Watching your little one transition from crawling to pulling themselves up is exciting. It’s a major milestone that shows your baby is becoming more mobile and is well on their way to learning how to walk.
Many first-time parents wonder when they can expect to see their baby make that first shaky gesture towards pulling themselves up and standing. As with most developmental milestones, each baby is unique and will get there on their own time. But here’s a general overview of the typical timeline.
So, when do babies stand?
While most parents think of standing as a single event, by clinical standards many stages fall under “standing”. For example, according to the Denver II Developmental Milestones Test, standing can be further divided into the below five sub-categories that a child reaches between 8 to 15 months of age:
- get to sitting (8 to 10 months)
- pull to stand (8 to 10 months)
- stand 2 seconds (9 to 12 months)
- stand alone (10 to 14 months)
- stoop and recover (11 to 15 months)
As we always say when it comes to developmental milestones, any ages listed are a general range rather than a hard and fast rule.
Keep in mind that there’s nothing wrong with your baby if they reach a milestone towards the end of the recommended age range or even a month later after the milestone timeline has ended. If you have concerns, it’s always a good idea to talk to your pediatrician.
If you’re concerned about your baby potentially falling behind with their milestones, there are things that parents and caregivers can do to help babies to stand.
Make it a game
Standing is a vital transitional stage between sitting and walking. It’s inevitable that as they learn to stand they’ll be falling a lot too. So if you haven’t already, be sure to make their play area a safe place that’s well-padded.
Put some of your baby’s favorite toys on higher — but safe — surfaces like the edge of a couch that are still easy for them to reach. This will interest them while encouraging them to practice pulling themselves up on the sides of the couch.
Always make sure that any surface your baby uses to pull themselves up on is safe, stable, and doesn’t pose a risk of falling on them. This is also the time to do another round of babyproofing your home. Your baby’s newfound access to heights creates a new layer of potential dangers.
Invest in developmental toys
Musical walking toys or other items like infant grocery carts or great options to help your baby transition from standing to walking.
However, these are best reserved for older babies who have mastered standing unassisted and can stand up without first pulling themselves up on furniture — or you.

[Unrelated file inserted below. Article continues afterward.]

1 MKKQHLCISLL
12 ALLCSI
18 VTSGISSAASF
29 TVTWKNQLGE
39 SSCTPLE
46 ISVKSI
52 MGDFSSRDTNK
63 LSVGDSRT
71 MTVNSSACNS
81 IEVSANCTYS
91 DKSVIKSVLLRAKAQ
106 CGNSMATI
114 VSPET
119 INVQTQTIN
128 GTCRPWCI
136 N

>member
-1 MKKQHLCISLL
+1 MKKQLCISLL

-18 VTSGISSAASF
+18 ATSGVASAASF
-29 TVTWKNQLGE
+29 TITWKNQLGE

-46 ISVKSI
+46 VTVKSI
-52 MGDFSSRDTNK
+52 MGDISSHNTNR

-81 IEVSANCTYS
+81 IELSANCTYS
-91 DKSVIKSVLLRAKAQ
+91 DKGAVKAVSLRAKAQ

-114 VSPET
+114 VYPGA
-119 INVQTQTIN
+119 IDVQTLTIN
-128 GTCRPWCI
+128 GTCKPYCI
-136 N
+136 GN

Skip the walker
Don’t use infant walkers, as the American Academy of Pediatrics (AAP) suggests, because they can pose a serious safety risk to your baby. The most obvious hazards include falling down stairs.
Just like when a baby learns to stand or pull themselves up, a walker can give babies access to dangerous items like electrical outlets, a hot oven door, or even toxic household cleaning solutions.
Many child development experts also caution against walkers because they strengthen the wrong muscles. In fact, according to experts at Harvard Health, walkers can actually delay critical developmental milestones like standing and walking.
You know your baby better than anyone. If your baby was slow to reach previous milestones — yet still met them — you might initially hold off on bringing up their slow progress to your pediatrician.
But according to the AAP, if your baby is 9 months or older and still isn’t able to pull themselves up using furniture or the wall, then it’s time to have that conversation.
This could be a sign that your baby has a physical developmental delay — something you want to address as soon as possible. Your pediatrician may ask you to complete an assessment of your child’s progress, either on paper or online.
You can also assess your baby’s development at home. The AAP has an online tool for tracking developmental delays, and the Centers for Disease Control and Prevention has a
If your doctor decides that there’s a physical developmental delay, they may recommend early intervention like physical therapy.
If your baby stands early
If your baby starts standing far earlier than the general 8-month guideline, great! Your little one hit a milestone and is ready to keep growing. This early achievement shouldn’t be looked at negatively.
Dinosaur Physical Therapy, a pediatric physical therapy practice in Washington, D.C., notes that standing early won’t cause your child to be bow-legged, as some people may believe.
Learning to stand is a big milestone for both you and your baby. While they’re getting a new glimpse into freedom and exploration, now you need to be extra sure that their environment is safe and free from hazards.
Be sure to create an engaging world that will encourage your little one’s curiosity and help them to practice and master this important motor skill.